Difficult To Keep Ills Secret


S. Q. Lapius was considering the book reviews. “Seven,” he said emphatically. 


“Seven what?”  I asked, wondering whether Lapius was entertaining numerology. 


“Seven books out on the Nixon affair, Harry.  Can you imagine how this has gripped the public?” 


“Well, it is the first time a president was ever caught lying to the people.” 


“Not really,” Lapius said laconically.  “It is the first time it was ever chronicled word for word.  That was what was so unique.” 


“Nixon not only taped his lies, but revealed them to the people as if he were not aware of the inconsistencies in his statements.” 


“Bizarre to say the least,” I admitted. 


“And that is the least you can say,” Lapius quipped.  “Actually, the public is apparently willing to accept indirection and pap put out by politicians to mislead.


“For instance, the denials of a contender that is running for the presidency, despite the obvious fact that he has engaged a campaign director and is running so hard he is out of breath.  It has even spread to patients that doctors see.”   


“Yes, I was reading about that.  In California, someone had the bright idea that doctors could check up on their patients by having the pharmacy computerize their sales so the doctor could find out whether the patient was really filling the prescriptions.”


“A fact,” said Lapius.  But on the other hand, we are not yet a police state, and it must be left to the individual patient to decide whether he wants to abide by the suggestions of his doctor.  A prescription is advice, not an order.”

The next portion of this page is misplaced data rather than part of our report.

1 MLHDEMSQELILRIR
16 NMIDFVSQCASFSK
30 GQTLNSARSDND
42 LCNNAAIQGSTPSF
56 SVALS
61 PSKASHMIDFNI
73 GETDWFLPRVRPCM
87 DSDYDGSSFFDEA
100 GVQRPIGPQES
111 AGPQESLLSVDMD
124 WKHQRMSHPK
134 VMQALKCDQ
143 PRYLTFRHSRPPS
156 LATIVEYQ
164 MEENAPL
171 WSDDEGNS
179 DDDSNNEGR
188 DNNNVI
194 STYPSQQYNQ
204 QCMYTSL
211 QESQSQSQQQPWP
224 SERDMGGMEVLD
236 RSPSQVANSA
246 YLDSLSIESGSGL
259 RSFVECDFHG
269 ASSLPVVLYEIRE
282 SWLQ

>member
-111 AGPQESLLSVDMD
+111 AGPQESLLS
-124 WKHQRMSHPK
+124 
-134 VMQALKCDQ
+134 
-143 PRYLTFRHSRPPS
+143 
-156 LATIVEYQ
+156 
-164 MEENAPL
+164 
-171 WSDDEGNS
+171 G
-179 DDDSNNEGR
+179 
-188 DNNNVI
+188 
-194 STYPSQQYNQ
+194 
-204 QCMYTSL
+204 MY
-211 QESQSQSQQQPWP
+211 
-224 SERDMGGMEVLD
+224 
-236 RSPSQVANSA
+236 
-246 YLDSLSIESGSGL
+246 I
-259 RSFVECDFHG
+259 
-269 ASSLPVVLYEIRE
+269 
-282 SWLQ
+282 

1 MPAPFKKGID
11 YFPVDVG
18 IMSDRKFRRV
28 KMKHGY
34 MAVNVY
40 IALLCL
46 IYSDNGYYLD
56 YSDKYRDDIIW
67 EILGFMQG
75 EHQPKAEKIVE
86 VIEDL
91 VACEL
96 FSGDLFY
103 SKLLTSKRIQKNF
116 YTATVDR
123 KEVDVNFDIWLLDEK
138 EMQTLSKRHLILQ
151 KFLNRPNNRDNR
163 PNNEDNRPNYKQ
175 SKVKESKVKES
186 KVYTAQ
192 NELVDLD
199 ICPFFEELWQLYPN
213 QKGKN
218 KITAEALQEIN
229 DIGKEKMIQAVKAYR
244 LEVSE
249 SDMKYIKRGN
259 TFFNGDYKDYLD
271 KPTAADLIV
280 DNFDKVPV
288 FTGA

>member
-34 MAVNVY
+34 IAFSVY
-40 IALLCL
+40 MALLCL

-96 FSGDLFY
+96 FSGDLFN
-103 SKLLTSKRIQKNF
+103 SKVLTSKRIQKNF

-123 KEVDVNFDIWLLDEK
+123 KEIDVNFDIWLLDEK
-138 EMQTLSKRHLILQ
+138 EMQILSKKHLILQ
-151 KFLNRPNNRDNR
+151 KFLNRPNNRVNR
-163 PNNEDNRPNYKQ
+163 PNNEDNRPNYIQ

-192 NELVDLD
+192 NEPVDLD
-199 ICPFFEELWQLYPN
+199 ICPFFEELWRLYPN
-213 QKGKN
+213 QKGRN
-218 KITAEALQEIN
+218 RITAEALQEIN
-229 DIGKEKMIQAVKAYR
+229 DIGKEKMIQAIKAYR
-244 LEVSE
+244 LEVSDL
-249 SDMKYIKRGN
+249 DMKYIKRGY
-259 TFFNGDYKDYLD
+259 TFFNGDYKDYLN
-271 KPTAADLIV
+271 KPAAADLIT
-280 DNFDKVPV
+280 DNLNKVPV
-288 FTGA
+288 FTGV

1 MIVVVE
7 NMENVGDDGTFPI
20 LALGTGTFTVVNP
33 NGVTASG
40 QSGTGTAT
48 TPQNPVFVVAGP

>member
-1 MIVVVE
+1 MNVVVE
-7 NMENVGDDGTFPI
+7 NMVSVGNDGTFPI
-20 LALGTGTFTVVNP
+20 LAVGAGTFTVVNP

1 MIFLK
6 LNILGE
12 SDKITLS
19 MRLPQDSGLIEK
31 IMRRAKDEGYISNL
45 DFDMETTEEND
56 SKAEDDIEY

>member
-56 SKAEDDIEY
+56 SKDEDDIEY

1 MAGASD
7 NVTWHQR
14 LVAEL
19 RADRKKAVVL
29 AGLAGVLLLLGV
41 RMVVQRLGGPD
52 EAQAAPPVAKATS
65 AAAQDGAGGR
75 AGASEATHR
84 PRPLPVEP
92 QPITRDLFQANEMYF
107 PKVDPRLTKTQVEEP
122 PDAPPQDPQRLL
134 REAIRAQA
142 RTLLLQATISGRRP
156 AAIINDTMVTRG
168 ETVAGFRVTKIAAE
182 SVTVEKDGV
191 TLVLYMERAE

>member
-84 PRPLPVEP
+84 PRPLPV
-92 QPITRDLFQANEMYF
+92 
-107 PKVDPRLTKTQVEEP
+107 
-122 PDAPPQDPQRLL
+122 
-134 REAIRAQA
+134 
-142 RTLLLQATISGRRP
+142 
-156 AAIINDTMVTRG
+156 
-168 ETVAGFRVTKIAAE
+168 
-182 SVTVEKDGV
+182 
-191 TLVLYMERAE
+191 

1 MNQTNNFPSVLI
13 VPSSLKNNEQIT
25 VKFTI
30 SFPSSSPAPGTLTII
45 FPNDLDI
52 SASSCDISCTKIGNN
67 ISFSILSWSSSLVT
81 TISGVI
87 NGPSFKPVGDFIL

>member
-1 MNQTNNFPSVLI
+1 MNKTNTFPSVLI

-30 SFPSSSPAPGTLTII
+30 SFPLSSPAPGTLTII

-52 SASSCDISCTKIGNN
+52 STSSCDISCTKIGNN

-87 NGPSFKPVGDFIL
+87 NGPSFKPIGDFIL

“Do you find that your patients mislead you?” I asked.


“Not often,” Lapius replied, “but curiously enough there are a few who do, who behave like children violating the commands of a parent.” 


“For instance, the one patient with a severe stomach ulcer who not only kept drinking, but who denied to me that he was drinking.  After all, had he admitted it, all I could do would be to try to persuade him that, in his condition, alcohol might be lethal.  But he acted as if I had the power to punish him if I found out he was disobeying.” 


“Of course there are children who deny any pain as soon as they step into a doctor’s office.” 


“And even some adults,” Lapius added.  “One fellow complained of headaches when, in reality he had a urinary infection.  I guess there is some hope that, by denying the symptom, it will go away.” 


“Then why go to the doctor in the first place?” 


“In the hope that he will find the real cause of distress, Harry.  It sounds illogical, but that sometimes happens.   


“Why did Nixon, after all, release the condemning tapes with a speech to the people that once they read them they would understand that he had been telling the truth all along? “Things are getting more and more curious, aren’t they?” 


“Probably not,” said Lapius.  It just may be that it is harder now than ever before to keep curious things secret.”